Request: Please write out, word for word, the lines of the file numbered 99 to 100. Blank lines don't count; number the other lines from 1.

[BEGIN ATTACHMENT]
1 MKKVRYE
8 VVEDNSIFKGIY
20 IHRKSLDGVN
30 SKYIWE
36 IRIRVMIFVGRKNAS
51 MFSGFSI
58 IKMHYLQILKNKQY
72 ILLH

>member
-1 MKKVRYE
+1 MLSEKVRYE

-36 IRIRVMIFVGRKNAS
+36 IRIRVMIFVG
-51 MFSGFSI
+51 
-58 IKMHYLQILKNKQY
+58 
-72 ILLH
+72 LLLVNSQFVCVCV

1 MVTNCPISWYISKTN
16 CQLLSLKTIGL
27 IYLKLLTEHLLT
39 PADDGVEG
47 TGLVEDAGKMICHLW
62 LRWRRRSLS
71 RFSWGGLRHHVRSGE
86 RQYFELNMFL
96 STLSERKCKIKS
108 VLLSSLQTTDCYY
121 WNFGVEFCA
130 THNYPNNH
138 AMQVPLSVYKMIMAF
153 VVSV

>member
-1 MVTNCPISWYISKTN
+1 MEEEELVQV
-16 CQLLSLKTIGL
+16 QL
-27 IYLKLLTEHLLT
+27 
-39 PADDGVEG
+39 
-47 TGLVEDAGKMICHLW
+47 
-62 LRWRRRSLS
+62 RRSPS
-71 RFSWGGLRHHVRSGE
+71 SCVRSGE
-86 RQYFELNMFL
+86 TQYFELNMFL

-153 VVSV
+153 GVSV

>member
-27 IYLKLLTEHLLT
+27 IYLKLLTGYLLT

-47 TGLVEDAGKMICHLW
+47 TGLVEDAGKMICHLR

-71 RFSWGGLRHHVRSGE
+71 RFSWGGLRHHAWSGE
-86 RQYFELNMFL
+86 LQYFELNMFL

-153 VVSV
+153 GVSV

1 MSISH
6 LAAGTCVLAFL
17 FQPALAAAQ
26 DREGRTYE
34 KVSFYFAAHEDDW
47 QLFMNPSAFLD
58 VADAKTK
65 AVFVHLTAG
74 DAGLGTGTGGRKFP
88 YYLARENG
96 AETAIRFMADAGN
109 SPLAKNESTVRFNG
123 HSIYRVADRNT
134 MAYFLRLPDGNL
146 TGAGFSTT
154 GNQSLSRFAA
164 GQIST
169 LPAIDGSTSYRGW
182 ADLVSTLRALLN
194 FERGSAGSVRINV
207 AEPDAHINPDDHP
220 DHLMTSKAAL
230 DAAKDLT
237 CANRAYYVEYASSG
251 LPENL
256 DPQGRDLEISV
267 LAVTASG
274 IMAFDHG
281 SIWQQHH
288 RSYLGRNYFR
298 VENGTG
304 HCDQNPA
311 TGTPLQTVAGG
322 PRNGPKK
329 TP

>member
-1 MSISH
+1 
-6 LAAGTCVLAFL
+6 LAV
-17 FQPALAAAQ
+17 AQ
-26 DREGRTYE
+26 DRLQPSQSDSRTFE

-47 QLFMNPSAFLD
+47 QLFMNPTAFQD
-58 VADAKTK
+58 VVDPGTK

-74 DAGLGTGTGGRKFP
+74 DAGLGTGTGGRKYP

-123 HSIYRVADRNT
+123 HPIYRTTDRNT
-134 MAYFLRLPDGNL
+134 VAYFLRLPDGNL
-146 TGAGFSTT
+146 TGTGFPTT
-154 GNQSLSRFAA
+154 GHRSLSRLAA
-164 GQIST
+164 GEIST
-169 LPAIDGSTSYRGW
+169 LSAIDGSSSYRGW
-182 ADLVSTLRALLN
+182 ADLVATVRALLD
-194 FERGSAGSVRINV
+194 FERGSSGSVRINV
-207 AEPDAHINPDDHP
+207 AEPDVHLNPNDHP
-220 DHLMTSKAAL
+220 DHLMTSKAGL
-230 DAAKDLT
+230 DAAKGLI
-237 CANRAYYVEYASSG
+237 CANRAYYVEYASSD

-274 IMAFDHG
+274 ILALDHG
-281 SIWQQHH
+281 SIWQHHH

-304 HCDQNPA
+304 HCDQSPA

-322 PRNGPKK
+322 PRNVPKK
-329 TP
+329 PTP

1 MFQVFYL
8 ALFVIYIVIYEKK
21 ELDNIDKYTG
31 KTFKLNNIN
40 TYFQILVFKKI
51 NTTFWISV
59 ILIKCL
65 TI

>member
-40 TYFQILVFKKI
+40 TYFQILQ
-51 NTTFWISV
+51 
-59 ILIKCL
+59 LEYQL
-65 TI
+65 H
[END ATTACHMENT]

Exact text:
>member
-1 MSISH